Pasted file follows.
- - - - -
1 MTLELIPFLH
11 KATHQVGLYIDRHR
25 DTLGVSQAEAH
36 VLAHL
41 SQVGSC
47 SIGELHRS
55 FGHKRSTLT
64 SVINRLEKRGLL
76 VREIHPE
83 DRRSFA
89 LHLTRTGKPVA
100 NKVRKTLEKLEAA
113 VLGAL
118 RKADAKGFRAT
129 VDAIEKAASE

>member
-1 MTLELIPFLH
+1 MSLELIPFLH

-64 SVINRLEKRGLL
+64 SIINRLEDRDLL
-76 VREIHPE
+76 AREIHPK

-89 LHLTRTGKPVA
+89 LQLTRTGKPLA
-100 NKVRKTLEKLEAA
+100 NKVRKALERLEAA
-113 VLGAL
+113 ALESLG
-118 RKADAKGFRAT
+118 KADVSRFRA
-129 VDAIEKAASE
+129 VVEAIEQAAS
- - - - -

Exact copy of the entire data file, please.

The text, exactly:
1 MTLELIPFLH
11 KATHQVGLYIDRHR
25 DTLGVSQAEAH
36 VLAHL
41 SQVGSC
47 SIGELHRS
55 FGHKRSTLT
64 SVINRLEKRGLL
76 VREIHPE
83 DRRSFA
89 LHLTRTGKPVA
100 NKVRKTLEKLEAA
113 VLGAL
118 RKADAKGFRAT
129 VDAIEKAASE

>member
-1 MTLELIPFLH
+1 MSLELIPFLH

-64 SVINRLEKRGLL
+64 SIINRLEDRDLL
-76 VREIHPE
+76 AREIHPK

-89 LHLTRTGKPVA
+89 LQLTRTGKPLA
-100 NKVRKTLEKLEAA
+100 NKVRKALERLEAA
-113 VLGAL
+113 ALESLG
-118 RKADAKGFRAT
+118 KADVSRFRA
-129 VDAIEKAASE
+129 VVEAIEQAAS